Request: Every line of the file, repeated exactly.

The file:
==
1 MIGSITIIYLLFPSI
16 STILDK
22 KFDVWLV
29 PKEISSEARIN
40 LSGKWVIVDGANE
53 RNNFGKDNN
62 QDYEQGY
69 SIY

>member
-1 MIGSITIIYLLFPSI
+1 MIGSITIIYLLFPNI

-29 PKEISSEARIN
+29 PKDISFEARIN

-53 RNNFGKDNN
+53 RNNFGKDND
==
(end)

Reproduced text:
1 MIGSITIIYLLFPSI
16 STILDK
22 KFDVWLV
29 PKEISSEARIN
40 LSGKWVIVDGANE
53 RNNFGKDNN
62 QDYEQGY
69 SIY

>member
-1 MIGSITIIYLLFPSI
+1 MIGSITIIYLLFPNI

-29 PKEISSEARIN
+29 PKDISFEARIN

-53 RNNFGKDNN
+53 RNNFGKDND